Nynorsk or Bokmål?

“Should I study Nynorsk or Bokmål?” is the question Norwegian language learners often ask, as if those were two different languages. Let us destroy some myths and make things clear about Bokmål, Nynorsk and Norwegian dialects.

Myth 1: Nynorsk and Bokmål are two different languages.

There are two official languages in Norway: Norwegian and Sami. The Sami language is used by the Samis, who are a national minority in Norway. Most of them live in Finnmark, in the Northern Norway. Sami language is very different from Norwegian as it belongs to Finno-Ungric language family.

The second and most widely spoken official language in Norway is Norwegian. Bokmål and Nynorsk are two different standards of writing in Norwegian. Compare:

Jeg kommer snart. (Bokmål) – I’m coming soon.

Eg kjem snart. (Nynorsk) – I’m coming soon.

To understand how this is possible we have to go back in history for a moment here.

Origins of Bokmål and Nynorsk

The Norwegian language comes from Old Norse, which was a language used in Scandinavia during the Viking Era. However, with time Germanic influences spread to the Northern Europe, thus taking the language with them. Later on, Norway entered a union with Denmark. Danish started to prevail in the Norwegian society, being a language of the elite, the law and the church. When in 1814 the union with Denmark ended, in there was a rise of patriotic movements and the search for “own” Norwegian language form started.

We have come closer to the origins of Bokmål and Nynorsk. It was a man called Ivar Aasen who traveled around Norway in the 1800s and compared different dialects around the country. He created a form of Norwegian later called Landsmål, based on the dialects. This is the form that became Nynorsk.

Some were opposed to his work and claimed that Denmark and Norway had shared the language for a long time and this should be accepted. A linguist Knud Knudsen started Norwegianization of the Danish written form. Later, a Norwegian writer called Bjørnstjerne Bjørnson suggested to call this language “Riksmål”, meaning “national language”. In 1929 Riksmål was officially named Bokmål (“book language”) and Landsmål changed to Nynorsk (“new Norwegian”).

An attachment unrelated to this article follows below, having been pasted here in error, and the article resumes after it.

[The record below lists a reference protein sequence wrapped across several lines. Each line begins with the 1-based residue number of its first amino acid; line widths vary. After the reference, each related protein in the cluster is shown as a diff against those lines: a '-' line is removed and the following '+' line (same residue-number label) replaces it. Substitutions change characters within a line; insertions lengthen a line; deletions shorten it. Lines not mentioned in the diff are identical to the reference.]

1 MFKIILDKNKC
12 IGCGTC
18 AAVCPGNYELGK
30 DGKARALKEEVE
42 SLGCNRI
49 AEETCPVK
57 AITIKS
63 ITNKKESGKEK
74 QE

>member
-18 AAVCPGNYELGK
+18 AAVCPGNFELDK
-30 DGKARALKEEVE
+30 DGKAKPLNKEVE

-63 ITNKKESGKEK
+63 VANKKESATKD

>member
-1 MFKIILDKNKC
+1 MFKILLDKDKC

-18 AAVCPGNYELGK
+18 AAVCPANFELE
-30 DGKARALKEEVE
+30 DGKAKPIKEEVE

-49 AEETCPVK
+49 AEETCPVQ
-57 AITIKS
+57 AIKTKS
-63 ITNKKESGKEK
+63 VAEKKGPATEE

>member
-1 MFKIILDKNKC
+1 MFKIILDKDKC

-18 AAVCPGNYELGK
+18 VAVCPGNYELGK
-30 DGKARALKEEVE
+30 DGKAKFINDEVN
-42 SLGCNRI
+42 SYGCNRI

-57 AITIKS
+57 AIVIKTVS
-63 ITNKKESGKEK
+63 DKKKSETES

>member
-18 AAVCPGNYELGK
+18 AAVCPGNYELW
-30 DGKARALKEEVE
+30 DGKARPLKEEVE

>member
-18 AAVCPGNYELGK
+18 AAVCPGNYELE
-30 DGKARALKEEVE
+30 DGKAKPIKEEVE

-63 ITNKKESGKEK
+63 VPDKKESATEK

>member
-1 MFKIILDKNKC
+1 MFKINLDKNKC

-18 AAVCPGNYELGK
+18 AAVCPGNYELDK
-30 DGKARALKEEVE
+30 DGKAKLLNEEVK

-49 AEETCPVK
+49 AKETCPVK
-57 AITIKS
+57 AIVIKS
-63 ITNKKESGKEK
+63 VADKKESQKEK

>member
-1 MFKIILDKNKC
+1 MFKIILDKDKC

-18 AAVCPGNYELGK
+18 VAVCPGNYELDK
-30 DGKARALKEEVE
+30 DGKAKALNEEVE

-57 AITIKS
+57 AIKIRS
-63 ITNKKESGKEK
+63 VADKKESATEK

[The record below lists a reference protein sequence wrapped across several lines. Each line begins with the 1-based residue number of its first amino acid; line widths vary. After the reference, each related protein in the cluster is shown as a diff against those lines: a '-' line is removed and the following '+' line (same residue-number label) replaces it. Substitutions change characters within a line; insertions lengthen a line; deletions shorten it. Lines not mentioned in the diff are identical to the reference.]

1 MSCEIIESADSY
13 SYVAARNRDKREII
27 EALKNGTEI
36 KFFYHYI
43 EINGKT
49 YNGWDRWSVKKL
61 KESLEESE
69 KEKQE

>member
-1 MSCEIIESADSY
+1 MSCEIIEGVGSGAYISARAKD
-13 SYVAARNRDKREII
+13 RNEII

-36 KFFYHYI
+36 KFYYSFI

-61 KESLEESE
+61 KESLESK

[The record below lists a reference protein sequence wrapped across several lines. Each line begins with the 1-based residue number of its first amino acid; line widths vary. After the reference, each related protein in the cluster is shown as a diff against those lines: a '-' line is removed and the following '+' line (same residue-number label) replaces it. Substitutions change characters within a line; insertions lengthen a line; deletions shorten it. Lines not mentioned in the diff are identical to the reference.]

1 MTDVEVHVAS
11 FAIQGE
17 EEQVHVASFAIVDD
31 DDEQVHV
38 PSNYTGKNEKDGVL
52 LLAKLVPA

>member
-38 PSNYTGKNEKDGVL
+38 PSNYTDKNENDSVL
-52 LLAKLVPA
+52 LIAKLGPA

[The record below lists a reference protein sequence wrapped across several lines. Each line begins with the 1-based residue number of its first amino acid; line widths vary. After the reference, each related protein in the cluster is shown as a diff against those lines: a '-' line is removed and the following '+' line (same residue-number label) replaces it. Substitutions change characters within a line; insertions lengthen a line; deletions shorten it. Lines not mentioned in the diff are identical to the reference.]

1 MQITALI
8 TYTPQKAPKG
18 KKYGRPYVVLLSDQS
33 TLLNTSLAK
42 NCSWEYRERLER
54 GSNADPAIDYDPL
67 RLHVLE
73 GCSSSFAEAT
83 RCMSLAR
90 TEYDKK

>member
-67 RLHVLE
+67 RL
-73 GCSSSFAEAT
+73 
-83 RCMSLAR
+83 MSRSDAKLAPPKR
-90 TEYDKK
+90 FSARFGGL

Myth 2: people speak Bokmål and Nynorsk.

The answer to this is that people speak dialects but they write Bokmål or Nynorsk. When students refer to “speaking Bokmål” they most likely mean the dialect around Oslo area or Østlandet. Some people may also write in their own dialect and ignore the rules of Bokmål or Nynorsk. But it is these two forms that are taught in schools, used in the official documents and media.

So Bokmål or Nynorsk?

Many also wonder if they should learn writing Bokmål or Nynorsk. Well, both forms are used in the country and both forms are taught at Norwegian schools. Bokmål is the form that is more popular in Norway, about 85-90 % of writing is done in Bokmål. However, in some areas Nynorsk is more popular, especially in the Western Norway. So it comes to your preferences and your place of living. It might be hard to learn writing Bokmål in an area where everyone uses Nynorsk.

3 thoughts on “Nynorsk or Bokmål?”

  1. I am studying Norwegian vocabulary with two different apps. One is using bokmål and the other one nynorsk, because words are different (for example sju and syv). Do you think it will be funny to mix those two, if I remember some words from the “wrong” version? Or will it be too weird?

    1. Norwegian Academy

      Hi! People might wonder where you have lived and learned Norwegian ? But it might be confusing for you later if you need to write in Norwegian for work, studies or take a Norwegian exam, because you are supposed to write in either Bokmål or Nynorsk.

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